Cancer Can’t Counter Cailin Cannella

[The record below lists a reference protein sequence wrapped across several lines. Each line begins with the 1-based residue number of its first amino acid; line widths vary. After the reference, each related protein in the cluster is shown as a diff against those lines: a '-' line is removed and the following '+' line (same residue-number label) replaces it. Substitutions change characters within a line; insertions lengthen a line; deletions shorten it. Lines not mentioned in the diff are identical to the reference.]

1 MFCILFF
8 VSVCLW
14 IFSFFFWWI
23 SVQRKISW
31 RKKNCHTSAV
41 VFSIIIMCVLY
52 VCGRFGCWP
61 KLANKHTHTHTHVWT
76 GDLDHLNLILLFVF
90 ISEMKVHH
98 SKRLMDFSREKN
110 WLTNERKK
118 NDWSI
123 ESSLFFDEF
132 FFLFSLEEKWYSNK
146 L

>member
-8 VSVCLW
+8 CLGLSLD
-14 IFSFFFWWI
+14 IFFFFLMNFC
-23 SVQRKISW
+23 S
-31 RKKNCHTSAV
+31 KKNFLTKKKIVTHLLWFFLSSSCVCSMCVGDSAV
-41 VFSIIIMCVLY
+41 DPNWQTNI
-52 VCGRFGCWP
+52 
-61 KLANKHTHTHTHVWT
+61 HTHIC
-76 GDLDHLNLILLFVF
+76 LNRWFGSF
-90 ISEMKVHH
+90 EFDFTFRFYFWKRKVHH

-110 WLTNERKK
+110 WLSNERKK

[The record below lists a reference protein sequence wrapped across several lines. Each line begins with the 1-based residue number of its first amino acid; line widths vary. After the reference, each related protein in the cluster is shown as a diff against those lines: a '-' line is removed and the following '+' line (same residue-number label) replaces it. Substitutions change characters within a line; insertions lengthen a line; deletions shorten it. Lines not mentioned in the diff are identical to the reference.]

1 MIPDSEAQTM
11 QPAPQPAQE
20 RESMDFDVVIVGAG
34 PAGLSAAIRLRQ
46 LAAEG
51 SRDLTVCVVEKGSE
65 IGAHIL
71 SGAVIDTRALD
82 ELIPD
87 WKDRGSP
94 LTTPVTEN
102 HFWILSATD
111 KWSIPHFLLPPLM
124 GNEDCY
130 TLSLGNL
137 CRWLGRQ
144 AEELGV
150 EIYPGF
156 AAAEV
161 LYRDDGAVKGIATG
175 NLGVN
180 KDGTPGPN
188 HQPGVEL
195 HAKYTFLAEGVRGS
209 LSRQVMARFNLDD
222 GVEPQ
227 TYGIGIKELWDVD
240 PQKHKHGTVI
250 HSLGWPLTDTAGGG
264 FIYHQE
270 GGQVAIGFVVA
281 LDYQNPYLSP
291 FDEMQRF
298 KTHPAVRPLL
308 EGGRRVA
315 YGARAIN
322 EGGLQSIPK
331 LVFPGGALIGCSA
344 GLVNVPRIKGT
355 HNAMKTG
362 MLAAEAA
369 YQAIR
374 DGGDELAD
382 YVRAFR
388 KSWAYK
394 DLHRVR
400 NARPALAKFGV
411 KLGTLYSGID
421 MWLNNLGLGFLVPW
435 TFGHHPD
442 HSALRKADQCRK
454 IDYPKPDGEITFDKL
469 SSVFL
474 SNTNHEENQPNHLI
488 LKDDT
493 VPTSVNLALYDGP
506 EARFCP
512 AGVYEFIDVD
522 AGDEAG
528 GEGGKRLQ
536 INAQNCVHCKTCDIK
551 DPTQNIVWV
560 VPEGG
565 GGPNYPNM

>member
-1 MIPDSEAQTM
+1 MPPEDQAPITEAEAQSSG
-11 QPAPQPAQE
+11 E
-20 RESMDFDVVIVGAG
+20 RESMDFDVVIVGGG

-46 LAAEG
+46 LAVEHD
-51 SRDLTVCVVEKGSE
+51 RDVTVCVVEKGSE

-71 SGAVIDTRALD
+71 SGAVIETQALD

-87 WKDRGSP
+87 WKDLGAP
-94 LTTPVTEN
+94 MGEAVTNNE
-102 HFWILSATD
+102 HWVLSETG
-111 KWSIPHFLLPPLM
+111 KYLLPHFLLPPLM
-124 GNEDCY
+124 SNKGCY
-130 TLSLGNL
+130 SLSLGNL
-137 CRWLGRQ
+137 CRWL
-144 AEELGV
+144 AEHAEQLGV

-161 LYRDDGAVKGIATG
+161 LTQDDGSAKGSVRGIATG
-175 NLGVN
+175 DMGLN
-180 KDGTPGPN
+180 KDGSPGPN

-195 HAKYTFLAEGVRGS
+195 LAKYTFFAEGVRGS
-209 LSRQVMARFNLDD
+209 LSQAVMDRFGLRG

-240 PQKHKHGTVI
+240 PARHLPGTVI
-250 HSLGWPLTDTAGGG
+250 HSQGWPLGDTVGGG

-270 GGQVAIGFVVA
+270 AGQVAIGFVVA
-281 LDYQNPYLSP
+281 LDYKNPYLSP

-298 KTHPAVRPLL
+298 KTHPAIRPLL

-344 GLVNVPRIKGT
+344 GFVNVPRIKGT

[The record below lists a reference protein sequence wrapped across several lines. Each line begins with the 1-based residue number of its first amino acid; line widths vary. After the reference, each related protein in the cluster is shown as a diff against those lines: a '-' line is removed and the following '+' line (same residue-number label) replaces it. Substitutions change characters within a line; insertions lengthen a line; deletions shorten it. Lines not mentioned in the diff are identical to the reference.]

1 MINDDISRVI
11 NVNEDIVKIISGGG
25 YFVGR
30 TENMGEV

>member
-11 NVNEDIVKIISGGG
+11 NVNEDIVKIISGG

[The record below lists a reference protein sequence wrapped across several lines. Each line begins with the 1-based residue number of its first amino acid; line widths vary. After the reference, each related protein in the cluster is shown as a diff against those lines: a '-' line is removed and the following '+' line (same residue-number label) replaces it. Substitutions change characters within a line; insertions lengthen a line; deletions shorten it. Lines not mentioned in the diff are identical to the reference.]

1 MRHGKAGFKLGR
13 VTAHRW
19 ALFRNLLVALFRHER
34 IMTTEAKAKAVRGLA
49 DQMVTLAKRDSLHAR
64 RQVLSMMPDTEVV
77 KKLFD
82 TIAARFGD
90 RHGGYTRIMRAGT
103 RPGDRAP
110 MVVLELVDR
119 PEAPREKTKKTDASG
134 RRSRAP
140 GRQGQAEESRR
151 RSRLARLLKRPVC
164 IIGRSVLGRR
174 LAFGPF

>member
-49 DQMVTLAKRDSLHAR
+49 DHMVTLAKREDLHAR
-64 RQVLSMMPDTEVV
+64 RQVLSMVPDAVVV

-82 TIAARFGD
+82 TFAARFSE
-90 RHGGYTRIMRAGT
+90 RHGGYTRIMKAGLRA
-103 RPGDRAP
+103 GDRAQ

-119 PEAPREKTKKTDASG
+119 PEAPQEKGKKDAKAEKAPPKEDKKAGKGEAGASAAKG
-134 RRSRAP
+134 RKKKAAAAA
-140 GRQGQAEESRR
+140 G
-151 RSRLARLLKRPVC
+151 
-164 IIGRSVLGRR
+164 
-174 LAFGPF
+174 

y Maddie Strasen, Swimming World college internEvery athlete experiences setbacks at one time or another, whether they are caused by injury, illness, burnout or any number of factors. Cailin Cannella is no exception, but the Florida teenager has vowed not to let what some would consider major setbacks hinder her career.Cannella, who swims under Coach Bill Shaffer at Academy Aquatic Club and attends Academy of the Holy Names in Tampa, rehabbed what was originally thought to be a meniscus tear. After treatment and rest, her pain continued and further testing ensued, bringing more unfortunate news. On her 13th birthday, Cannella was diagnosed with osteosarcoma, a type of bone cancer that affects Cannella above her right knee.Cancer often leaves its victims with many questions about what actions to take and how it will affect their future, but Cannella had even more than these typical questions on her mind. How this journey would affect her swimming career was her No. 1 priority.Cannella has recently finished her first round of chemotherapy, begun her second round, and will continue these belligerent treatments throughout the remainder of the year. She will eventually undergo surgery that will include a full knee replacement— a tough blow for any swimmer, but even more terrifying for a breaststroker. However, Cannella has not let treatment keep her out of the water just yet.“Cailin was out here swimming and we had a hurricane approaching,” Coach Shaffer says. “So anybody that starts complaining I tell them you have to be ‘Cailin strong’. That means you want to be in the water so bad, you’ll do it during a hurricane and after chemo.”I personally remember racing against Cannella at districts in the 100 breaststroke, where she finished third— not at all far behind me despite a six-year age difference. I knew Cannella was going to be faster than I’d ever be. Her already impressive times, will to race and overall promising potential is accompanied by her inspiring positivity and determination.“[The osteosarcoma] makes me want to work that much harder,” Cannella says, “I’m determined to swim again and be back to where I was before.”Photo Courtesy: Charlie KaijoHer family, friends, coaches, team and community have shown a tremendous amount of support for Cannella, setting up a GoFundMe page supported by Ethan’s Angels, painting their nails yellow (the color that represents sarcoma/bone cancer) and continuing to surprise her with balloons, flowers, gifts and visits at the hospital.“Her family, friends and swim family are keeping her strong,” Lisa Cannella, Cailin’s mother, writes in thanking everyone for their boundless support.Colleen Driscoll, a 2015 graduate of Academy of the Holy Names, paints her nails yellow before each of her collegiate meets and explains the everlasting bond each teammate and classmate feels with Cannella, even if they do not know her personally.“I’ve never met Cailin, but when my brother told me her story I felt an immediate connection,” Driscoll explains. “Academy is such a small, close-knit community and it really is a sisterhood. Even after you graduate, you are still a part of that sisterhood and you care about your Academy sisters no matter what. Even now, Cailin is always in my thoughts and prayers.”Cailin’s drive and strength motivates those who hear and are inspired by her story.“Cailin is my inspiration,” says Driscoll, who swims for the University of Vermont. “When things get tough, I think of her and write ‘Cailin Strong’ on my hand at meets. Even though I am hundreds of miles away…I consider her a sister, an inspiration and the strongest person I know.”Cannella has impacted her community by simply being herself. Her true desire and love for the sport of swimming makes us all a little more grateful and feel a little more inspired.Thank you, Cailin, for showing us true passion and perseverance. The swimming community is with you every step—and stroke—of the way.